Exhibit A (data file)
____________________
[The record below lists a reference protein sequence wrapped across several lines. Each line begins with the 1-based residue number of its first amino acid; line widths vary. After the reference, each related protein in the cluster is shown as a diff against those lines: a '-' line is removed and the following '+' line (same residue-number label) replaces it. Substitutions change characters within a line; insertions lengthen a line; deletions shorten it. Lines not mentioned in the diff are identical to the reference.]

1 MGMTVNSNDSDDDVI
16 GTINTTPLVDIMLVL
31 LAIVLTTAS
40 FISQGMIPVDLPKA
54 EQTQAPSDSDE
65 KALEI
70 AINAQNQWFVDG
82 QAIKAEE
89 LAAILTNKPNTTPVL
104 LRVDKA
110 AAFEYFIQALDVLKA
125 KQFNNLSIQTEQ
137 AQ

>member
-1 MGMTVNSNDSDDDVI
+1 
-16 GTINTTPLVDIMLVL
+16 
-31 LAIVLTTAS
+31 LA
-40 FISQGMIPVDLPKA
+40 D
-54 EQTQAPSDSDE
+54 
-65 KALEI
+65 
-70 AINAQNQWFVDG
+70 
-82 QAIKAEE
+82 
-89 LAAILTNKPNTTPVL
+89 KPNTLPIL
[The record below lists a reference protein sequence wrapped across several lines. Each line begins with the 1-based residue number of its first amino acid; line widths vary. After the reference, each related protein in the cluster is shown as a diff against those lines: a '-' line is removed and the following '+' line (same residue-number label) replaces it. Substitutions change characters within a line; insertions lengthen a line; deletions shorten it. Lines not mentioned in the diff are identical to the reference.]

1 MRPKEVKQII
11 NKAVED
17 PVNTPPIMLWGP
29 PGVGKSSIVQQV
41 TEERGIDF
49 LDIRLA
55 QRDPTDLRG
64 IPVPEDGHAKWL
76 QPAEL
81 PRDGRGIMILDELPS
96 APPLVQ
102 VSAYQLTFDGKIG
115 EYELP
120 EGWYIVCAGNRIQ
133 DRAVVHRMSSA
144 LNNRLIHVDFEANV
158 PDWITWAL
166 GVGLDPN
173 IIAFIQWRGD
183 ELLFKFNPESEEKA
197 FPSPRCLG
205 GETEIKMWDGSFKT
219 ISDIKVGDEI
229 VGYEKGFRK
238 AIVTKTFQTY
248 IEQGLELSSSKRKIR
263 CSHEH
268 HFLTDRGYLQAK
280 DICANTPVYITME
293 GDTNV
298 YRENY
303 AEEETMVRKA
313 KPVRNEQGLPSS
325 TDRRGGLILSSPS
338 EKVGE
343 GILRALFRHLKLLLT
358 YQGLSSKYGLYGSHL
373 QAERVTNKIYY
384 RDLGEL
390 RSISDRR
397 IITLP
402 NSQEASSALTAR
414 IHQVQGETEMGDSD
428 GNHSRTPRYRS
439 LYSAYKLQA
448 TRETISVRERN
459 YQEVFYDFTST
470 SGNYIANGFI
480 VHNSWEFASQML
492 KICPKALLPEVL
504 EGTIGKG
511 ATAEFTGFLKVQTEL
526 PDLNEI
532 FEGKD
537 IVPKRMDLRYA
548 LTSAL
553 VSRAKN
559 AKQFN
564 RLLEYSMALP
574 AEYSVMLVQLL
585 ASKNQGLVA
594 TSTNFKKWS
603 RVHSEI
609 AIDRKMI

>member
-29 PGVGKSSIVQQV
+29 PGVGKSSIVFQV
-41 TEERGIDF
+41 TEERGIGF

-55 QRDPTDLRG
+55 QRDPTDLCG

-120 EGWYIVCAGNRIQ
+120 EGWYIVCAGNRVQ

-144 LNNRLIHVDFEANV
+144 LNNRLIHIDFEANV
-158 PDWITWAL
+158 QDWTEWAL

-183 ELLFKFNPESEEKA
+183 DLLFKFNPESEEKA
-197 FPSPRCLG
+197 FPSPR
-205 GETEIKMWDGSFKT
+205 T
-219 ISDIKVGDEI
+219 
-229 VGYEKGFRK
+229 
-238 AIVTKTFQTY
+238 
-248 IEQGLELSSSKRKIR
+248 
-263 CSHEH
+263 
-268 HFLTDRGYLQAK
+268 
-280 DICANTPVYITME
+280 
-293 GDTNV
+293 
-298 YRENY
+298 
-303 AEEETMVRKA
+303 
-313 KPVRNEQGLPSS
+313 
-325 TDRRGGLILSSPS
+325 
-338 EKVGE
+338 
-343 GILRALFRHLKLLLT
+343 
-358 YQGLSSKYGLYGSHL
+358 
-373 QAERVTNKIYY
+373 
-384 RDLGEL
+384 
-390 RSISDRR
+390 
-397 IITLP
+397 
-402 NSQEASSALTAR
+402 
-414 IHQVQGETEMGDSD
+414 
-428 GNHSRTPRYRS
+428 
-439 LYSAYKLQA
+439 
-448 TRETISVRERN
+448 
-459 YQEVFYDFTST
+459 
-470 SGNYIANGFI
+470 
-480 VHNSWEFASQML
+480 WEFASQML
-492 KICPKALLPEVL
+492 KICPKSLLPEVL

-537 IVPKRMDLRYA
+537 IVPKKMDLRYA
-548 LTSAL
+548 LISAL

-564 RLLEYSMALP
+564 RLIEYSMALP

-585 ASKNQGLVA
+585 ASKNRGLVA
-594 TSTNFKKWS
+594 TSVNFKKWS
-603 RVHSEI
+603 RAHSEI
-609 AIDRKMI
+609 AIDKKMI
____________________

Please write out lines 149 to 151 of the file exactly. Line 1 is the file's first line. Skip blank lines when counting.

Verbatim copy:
+373 
-384 RDLGEL
+384 